A study released Thursday, based on preschool efforts in Claremont, Manchester, Nashua and Coos County, shows that New Hampshire does not invest enough in education for children in vulnerable populations.

β€œ(The study shows a) substantial share of children in the state who are at risk of adverse developmental outcomes because of low family resources and other factors that can compromise healthy development in the first few years of life,” according to a Rand Corp. study.

The yearlong, in-depth study of programs in the four communities show that most programs for children in at-risk populations rely on federal funds, which are not enough to reach all the children and families in New Hampshire that could benefit.

The study found that New Hampshire could help children throughout their lives, and save the state a significant amount of money down the road, by investing in early childhood education programs and home visit support for families.

β€œNew Hampshire would gain from further investments in two types of evidence-based early childhood interventions: home visiting and preschool education, with estimated returns of $2 to $6 in benefits for every $1 invested,” the study says.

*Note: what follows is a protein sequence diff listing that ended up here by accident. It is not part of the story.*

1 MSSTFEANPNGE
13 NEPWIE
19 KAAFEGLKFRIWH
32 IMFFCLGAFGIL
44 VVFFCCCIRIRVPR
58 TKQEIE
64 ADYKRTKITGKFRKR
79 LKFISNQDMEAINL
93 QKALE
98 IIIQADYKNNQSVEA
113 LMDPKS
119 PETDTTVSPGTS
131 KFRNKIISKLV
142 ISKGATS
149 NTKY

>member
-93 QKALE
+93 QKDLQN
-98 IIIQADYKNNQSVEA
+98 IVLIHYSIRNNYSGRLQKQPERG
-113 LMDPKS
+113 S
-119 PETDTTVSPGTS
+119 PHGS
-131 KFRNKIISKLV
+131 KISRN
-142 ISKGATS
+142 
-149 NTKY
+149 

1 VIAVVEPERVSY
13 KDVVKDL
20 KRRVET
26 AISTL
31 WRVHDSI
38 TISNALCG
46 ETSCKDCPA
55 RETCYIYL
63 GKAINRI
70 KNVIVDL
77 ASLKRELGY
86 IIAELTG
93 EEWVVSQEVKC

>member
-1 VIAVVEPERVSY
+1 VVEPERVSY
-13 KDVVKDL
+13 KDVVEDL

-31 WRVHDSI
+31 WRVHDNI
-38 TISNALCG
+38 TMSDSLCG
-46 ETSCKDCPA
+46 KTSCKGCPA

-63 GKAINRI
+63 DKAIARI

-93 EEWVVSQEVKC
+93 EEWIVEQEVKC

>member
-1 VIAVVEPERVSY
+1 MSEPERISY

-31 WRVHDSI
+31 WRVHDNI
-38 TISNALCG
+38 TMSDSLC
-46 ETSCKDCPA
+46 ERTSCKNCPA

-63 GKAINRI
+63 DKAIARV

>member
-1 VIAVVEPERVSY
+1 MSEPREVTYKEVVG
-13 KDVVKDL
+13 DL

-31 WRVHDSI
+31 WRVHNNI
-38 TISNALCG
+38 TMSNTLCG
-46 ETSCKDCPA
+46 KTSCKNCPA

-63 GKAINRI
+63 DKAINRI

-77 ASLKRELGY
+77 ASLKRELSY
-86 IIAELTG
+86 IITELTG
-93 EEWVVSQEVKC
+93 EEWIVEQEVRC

In the four communities studied, ways to implement high-quality preschool education and home visitation programs are being accomplished, according to the study.

The Granite State as a whole, however, has fallen behind other states, according to the study. New Hampshire is one of seven states that does not use state dollars to fund preschool, either through public schools or private programs, the study shows.

Home visiting programs, for example, serve up to 1,100 families and children in New Hampshire each year, far below the estimated 9,200 who could benefit, according to the study.

The study recommends that the state invest more in strategic early childhood programs and reach out to nonprofits and businesses to help fund these programs.